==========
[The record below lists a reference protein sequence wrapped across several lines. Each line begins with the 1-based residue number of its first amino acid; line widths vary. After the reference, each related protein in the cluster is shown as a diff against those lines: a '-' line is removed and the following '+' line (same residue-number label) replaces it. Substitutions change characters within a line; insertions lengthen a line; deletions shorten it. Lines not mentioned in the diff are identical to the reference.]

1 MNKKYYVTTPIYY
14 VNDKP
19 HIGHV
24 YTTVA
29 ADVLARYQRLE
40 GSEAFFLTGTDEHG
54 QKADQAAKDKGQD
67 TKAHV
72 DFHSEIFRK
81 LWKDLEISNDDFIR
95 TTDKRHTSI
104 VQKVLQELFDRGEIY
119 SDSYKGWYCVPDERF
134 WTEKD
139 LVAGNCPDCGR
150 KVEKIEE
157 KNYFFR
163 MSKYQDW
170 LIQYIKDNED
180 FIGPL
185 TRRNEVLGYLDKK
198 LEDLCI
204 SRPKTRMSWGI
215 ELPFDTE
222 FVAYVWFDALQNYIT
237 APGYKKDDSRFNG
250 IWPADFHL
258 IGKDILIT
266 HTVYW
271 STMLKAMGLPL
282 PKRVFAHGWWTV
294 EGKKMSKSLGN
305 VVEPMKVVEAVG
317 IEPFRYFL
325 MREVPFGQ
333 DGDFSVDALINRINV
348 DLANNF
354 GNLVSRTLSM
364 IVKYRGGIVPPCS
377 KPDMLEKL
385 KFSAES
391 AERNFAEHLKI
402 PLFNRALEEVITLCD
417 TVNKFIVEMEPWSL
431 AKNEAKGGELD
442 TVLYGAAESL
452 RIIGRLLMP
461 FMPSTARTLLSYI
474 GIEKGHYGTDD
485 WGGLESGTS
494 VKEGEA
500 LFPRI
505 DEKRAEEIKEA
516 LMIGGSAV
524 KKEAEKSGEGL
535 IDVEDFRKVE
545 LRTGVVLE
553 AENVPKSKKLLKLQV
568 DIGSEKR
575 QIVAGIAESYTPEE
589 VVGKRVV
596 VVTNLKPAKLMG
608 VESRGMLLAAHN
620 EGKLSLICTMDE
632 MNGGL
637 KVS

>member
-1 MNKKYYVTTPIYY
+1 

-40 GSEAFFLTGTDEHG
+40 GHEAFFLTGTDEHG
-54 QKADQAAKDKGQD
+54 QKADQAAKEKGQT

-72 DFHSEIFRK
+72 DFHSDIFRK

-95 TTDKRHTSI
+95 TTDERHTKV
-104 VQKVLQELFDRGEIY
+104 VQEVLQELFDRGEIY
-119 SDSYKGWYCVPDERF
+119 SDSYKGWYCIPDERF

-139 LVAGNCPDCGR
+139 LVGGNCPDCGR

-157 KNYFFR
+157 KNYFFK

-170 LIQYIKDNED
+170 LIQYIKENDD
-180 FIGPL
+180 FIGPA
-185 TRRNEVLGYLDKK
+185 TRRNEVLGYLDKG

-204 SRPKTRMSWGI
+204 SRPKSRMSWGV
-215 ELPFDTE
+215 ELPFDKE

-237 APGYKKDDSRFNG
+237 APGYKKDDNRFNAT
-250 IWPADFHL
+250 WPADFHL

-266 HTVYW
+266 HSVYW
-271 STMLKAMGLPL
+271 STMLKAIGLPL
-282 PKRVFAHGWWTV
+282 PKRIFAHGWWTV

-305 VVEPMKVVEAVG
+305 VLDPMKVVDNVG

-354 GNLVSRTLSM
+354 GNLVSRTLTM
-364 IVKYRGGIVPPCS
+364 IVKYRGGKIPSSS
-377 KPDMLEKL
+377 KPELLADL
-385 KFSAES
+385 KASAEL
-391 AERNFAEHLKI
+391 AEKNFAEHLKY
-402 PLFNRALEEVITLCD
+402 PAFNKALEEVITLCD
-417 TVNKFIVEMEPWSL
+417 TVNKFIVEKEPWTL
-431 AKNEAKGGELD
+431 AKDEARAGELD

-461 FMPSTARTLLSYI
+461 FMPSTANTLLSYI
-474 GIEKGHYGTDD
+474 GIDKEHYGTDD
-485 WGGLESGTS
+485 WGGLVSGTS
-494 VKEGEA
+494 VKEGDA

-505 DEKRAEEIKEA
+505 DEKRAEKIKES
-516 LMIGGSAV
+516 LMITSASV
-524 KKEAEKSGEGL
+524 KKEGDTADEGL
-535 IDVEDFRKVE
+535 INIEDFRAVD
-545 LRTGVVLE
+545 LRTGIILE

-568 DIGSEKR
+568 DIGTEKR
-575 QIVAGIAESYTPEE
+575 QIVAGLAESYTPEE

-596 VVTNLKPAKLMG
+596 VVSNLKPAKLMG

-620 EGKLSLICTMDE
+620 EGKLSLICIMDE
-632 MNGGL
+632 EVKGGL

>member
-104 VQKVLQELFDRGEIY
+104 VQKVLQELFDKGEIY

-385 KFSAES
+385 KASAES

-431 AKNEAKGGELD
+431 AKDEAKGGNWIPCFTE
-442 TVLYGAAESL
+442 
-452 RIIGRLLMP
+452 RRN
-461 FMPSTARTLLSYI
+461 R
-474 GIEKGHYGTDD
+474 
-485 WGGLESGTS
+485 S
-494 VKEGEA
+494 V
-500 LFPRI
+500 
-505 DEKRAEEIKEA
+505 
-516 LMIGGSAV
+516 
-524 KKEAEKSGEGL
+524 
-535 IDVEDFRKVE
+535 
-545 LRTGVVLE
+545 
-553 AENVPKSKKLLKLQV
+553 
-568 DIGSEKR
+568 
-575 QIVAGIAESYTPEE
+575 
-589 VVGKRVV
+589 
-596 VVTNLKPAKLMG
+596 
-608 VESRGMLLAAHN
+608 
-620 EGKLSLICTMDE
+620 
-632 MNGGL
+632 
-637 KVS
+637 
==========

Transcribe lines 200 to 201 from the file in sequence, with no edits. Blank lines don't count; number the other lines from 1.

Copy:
-637 KVS
+637 